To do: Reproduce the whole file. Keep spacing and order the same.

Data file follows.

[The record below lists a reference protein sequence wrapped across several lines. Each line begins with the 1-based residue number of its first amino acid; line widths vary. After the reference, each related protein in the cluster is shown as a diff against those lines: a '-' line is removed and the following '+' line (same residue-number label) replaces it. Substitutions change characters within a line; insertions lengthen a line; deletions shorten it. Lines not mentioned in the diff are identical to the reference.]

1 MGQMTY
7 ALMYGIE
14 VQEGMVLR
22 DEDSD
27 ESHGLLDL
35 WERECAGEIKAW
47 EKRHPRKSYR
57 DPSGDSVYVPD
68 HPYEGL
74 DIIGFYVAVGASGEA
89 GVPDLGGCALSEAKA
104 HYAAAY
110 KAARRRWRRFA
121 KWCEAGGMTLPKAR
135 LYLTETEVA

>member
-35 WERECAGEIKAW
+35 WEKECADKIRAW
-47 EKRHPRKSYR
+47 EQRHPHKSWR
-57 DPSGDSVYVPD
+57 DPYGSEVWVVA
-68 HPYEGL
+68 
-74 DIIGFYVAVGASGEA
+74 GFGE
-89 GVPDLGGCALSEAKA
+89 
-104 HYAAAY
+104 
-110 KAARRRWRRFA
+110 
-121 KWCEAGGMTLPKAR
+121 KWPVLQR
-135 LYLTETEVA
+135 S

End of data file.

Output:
[The record below lists a reference protein sequence wrapped across several lines. Each line begins with the 1-based residue number of its first amino acid; line widths vary. After the reference, each related protein in the cluster is shown as a diff against those lines: a '-' line is removed and the following '+' line (same residue-number label) replaces it. Substitutions change characters within a line; insertions lengthen a line; deletions shorten it. Lines not mentioned in the diff are identical to the reference.]

1 MGQMTY
7 ALMYGIE
14 VQEGMVLR
22 DEDSD
27 ESHGLLDL
35 WERECAGEIKAW
47 EKRHPRKSYR
57 DPSGDSVYVPD
68 HPYEGL
74 DIIGFYVAVGASGEA
89 GVPDLGGCALSEAKA
104 HYAAAY
110 KAARRRWRRFA
121 KWCEAGGMTLPKAR
135 LYLTETEVA

>member
-35 WERECAGEIKAW
+35 WEKECADKIRAW
-47 EKRHPRKSYR
+47 EQRHPHKSWR
-57 DPSGDSVYVPD
+57 DPYGSEVWVVA
-68 HPYEGL
+68 
-74 DIIGFYVAVGASGEA
+74 GFGE
-89 GVPDLGGCALSEAKA
+89 
-104 HYAAAY
+104 
-110 KAARRRWRRFA
+110 
-121 KWCEAGGMTLPKAR
+121 KWPVLQR
-135 LYLTETEVA
+135 S